Request for Information (RFI): The Use and Maintenance of Antibody Allotype-defined Rabbits for Biomedical Research

Notice Number: NOT-AI-08-035

Key Dates
Release Date:  March 7, 2008
Response Date: April 7, 2008

Issued by
National Institute of Allergy and Infectious Diseases (NIAID), (


The NIAID is actively seeking input from the scientific community to assess (1) scientific interest in maintaining certain unique rabbit strains for research purposes, and (2) interest from research or commercial groups in serving as a central facility to continue the breeding and distribution of these strains.

A unique pedigreed rabbit colony was developed and supported for many years at the NIAID, and a relational database containing more than 45 years of breeding records and other information about the animals in the colony was developed and maintained continuously to date. This rabbit colony will be discontinued unless alternative methods are identified to maintain the resource. At a minimum, 60-90 rabbits must be maintained and routinely bred to continue the three specific allotype lines described below, and at the same time prevent inbreeding at other genetic loci. Thus, appropriate veterinary and animal husbandry expertise is needed, as well as genetic typing capability and experience with animal tracking, shipping, and distribution. Basic housing and veterinary care currently require approximately $200,000 per year.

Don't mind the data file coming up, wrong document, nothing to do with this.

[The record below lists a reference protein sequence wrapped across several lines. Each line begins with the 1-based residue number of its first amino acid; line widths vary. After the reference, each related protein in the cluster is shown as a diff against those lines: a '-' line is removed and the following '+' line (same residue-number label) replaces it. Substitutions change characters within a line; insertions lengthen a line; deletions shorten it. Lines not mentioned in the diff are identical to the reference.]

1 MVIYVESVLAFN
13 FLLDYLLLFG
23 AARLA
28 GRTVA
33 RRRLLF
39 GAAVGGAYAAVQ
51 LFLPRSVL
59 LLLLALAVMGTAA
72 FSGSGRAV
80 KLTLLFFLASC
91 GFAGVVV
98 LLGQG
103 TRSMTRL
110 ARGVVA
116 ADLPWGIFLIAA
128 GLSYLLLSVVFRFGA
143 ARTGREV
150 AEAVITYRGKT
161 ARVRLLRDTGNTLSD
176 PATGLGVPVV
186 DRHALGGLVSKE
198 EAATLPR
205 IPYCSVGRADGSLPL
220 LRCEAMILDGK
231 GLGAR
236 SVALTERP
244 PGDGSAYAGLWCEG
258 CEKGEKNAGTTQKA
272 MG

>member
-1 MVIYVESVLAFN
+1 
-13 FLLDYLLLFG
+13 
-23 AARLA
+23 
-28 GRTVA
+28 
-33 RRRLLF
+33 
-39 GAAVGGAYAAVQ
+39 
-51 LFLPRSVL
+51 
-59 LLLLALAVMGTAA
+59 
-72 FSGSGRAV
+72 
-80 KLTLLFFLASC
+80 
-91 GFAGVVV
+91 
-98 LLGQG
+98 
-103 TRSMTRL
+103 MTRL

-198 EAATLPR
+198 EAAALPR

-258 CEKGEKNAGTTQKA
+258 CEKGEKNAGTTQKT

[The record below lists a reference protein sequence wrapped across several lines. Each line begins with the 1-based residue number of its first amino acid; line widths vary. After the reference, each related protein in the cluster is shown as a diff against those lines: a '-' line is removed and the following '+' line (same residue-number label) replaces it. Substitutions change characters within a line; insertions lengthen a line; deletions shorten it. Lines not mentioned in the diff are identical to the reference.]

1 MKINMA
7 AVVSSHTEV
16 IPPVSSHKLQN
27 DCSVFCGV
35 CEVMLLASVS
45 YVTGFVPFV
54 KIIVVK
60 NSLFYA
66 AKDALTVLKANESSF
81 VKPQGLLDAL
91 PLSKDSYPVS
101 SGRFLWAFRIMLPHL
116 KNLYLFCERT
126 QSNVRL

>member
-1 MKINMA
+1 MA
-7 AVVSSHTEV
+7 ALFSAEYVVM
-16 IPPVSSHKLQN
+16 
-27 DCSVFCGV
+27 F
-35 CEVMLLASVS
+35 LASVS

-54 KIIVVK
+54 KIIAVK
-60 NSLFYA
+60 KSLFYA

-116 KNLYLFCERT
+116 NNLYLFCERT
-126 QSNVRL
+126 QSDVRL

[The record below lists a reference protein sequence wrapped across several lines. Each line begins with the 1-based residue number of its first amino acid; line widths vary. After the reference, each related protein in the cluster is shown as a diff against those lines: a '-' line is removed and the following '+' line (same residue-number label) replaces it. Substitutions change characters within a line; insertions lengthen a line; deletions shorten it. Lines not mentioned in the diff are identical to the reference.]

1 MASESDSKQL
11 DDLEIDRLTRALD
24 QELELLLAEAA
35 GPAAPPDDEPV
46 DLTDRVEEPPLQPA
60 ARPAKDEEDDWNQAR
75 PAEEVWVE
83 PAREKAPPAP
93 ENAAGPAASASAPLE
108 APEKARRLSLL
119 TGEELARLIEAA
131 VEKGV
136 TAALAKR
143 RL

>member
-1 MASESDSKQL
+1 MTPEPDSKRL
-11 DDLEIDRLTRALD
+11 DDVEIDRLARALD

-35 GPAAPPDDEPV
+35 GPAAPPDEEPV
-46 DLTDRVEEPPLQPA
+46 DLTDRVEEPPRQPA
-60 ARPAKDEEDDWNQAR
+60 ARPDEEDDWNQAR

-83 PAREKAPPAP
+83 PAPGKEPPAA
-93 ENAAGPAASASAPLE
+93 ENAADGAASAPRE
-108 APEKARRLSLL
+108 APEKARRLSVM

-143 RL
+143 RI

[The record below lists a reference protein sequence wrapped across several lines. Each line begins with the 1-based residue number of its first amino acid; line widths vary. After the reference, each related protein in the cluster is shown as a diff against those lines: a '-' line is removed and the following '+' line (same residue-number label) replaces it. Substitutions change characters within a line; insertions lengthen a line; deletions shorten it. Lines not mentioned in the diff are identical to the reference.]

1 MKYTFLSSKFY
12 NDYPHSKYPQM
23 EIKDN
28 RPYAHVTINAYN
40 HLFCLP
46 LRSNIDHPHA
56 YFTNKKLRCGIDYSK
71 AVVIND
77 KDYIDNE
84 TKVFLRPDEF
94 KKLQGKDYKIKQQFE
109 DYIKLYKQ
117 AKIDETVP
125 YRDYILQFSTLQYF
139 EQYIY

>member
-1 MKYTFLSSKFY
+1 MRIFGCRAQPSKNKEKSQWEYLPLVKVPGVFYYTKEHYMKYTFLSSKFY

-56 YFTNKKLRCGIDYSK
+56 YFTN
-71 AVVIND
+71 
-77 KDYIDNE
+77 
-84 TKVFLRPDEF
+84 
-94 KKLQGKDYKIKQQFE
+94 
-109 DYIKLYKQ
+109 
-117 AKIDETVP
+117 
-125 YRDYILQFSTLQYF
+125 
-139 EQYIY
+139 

These rabbits have been uniquely valuable for studies on the genetics of the immune system, the regulation of B cell development and differentiation, antibody repertoire development, mucosal immunology, HIV-1 and other infectious diseases, and antibody-mediated autoimmune diseases. They are defined for immunoglobulin allotypes, which are allelic variants of antibody heavy and light chains. Three valuable strains are included in the colony and are designated as b9/b9, ali/ali, and the parental wild type 2R1/2R1. The b9/b9 rabbits were shown to be optimal for production of chimeric rabbit:human monoclonal antibodies with high affinities and specificity for antigen. The mutant ali/ali animals have a deletion in a key variable region gene in the immunoglobulin heavy chain locus that is present in the related wild type 2R1/2R1. These animals may differ in susceptibility to infectious disease because the mutant ali/ali has abnormally delayed development of humoral immunity; B lymphocyte development is delayed and depends heavily on gene conversion. These rabbits also provide a rich source of activation-induced deaminase enzyme and are a potential source for cofactor discovery.

Clearly, rabbits are useful models in a wide variety of additional research areas including cardiovascular, ocular, and neurological diseases. Therefore, antibody allotype markers, or the specific properties of these particular rabbit strains, may be advantageous for study in these areas as well. Furthermore, rabbit genomic information is now available: the rabbit genome has been sequenced at light 2X coverage, the trace archive of the whole genome shotgun sequence is available, and deep sequencing is underway at the Broad Institute. These advances may lead to increased utilization of rabbits in future research. Further information and journal references can be found at and